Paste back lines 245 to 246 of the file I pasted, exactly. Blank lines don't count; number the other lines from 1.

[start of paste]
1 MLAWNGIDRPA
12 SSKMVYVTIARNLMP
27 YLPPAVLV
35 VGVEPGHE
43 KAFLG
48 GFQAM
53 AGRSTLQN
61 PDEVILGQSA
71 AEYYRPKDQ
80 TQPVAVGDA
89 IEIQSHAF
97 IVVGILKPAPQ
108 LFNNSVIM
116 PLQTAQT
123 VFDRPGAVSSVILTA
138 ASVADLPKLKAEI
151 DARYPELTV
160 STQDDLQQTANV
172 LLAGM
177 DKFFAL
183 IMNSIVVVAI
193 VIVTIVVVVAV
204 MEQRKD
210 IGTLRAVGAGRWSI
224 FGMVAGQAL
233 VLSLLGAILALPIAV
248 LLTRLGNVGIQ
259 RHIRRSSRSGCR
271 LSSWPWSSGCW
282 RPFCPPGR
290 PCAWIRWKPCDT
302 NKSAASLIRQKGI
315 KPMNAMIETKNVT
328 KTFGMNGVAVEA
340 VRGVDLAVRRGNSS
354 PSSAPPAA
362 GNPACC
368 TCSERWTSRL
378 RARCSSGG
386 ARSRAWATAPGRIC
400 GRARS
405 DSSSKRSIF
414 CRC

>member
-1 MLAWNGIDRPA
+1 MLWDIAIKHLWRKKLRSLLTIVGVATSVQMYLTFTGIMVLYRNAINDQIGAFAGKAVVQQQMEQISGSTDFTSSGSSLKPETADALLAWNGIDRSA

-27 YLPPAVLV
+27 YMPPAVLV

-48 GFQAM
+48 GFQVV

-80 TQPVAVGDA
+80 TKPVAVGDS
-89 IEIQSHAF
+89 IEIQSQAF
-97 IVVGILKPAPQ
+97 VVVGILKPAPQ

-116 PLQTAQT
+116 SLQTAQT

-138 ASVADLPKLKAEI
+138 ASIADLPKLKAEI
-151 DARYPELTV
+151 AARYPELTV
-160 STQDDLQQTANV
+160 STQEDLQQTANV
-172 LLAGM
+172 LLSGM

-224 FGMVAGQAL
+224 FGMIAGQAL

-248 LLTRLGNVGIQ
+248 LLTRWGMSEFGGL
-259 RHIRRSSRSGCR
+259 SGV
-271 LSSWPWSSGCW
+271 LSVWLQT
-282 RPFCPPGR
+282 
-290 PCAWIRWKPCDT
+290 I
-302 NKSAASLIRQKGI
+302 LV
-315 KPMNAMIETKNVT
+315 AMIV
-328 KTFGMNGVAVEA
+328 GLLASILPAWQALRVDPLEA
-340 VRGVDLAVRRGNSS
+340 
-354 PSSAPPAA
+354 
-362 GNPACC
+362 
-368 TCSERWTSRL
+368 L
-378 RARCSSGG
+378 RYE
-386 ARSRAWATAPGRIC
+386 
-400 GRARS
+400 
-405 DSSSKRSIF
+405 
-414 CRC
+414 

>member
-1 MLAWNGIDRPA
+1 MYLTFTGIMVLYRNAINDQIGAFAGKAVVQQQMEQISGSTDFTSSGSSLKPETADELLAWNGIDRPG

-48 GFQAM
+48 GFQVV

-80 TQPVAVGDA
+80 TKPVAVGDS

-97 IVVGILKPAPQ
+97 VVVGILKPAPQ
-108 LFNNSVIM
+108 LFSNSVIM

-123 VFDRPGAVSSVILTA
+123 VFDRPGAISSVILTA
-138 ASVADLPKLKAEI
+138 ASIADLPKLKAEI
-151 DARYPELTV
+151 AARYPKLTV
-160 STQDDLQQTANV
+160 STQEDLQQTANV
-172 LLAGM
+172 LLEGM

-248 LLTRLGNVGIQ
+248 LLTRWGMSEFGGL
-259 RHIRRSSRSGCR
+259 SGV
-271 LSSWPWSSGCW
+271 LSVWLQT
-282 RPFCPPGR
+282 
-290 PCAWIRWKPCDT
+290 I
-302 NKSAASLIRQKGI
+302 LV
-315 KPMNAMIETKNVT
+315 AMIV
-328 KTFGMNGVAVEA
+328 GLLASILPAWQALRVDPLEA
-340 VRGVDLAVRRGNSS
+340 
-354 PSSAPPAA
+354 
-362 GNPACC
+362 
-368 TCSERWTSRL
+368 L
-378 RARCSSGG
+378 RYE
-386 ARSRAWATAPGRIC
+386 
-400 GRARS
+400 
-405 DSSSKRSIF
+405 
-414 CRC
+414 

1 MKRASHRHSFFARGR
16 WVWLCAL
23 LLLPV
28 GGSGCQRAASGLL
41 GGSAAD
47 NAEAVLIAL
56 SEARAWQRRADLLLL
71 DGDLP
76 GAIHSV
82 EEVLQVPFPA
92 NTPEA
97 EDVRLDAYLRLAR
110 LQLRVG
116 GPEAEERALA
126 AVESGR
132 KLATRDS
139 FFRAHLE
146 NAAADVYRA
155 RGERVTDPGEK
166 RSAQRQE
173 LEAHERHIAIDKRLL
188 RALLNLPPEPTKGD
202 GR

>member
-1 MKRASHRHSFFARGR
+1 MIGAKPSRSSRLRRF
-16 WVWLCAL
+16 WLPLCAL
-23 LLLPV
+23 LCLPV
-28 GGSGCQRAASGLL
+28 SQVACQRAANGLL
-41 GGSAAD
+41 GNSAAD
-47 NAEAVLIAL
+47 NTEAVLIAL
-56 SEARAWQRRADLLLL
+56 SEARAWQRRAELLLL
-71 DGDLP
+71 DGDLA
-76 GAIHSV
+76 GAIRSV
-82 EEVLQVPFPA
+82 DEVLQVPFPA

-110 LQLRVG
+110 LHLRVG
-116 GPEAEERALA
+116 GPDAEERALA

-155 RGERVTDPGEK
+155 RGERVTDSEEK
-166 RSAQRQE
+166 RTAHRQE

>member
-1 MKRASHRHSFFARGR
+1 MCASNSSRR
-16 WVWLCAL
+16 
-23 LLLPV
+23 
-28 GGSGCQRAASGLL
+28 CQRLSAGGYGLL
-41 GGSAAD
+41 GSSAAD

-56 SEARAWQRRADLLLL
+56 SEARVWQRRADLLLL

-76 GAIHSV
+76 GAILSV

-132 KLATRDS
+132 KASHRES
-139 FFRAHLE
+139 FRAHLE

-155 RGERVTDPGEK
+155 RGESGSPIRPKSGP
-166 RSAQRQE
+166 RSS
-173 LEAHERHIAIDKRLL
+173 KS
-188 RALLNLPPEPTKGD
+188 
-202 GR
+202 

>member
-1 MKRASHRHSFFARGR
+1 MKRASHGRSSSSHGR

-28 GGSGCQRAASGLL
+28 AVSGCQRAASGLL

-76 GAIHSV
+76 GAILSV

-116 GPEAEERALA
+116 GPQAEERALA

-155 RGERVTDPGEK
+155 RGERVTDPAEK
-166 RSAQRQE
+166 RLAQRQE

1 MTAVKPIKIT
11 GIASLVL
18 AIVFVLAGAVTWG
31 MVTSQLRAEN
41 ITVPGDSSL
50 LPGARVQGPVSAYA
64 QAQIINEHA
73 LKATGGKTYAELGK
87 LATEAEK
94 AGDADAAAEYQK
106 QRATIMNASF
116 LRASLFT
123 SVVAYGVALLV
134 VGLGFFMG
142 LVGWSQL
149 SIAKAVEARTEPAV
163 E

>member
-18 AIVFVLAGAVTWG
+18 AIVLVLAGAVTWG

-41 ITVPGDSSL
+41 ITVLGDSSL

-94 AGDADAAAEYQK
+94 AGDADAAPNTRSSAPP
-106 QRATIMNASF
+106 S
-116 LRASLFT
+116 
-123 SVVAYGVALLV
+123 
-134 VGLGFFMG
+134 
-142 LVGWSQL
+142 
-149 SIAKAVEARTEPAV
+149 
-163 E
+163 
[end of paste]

+76 GAILSV

-116 GPEAEERALA